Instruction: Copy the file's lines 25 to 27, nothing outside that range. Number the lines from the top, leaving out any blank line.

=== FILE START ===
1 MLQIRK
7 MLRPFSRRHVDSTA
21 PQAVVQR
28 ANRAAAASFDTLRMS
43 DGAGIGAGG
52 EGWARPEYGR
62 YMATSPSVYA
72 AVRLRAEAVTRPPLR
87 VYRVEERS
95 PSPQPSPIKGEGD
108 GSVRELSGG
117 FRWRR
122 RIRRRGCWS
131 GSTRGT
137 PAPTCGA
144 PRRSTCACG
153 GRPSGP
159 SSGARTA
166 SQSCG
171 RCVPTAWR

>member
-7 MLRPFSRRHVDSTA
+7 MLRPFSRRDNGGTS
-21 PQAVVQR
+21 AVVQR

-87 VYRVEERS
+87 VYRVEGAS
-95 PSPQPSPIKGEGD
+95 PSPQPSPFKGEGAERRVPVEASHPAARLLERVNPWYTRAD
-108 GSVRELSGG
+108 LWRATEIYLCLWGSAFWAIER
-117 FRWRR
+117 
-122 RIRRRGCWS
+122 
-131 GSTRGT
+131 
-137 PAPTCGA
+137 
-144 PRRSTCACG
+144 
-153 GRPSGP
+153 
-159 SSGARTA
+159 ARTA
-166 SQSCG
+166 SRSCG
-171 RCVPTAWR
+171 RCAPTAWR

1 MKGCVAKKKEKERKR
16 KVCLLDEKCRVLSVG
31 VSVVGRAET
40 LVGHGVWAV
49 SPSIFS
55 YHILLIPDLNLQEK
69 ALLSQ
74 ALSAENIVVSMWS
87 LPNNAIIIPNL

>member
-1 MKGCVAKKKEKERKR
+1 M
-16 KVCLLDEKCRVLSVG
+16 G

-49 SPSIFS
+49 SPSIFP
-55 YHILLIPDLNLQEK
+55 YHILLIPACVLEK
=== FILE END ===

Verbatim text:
+21 AVVQR

-87 VYRVEERS
+87 VYRVEGAS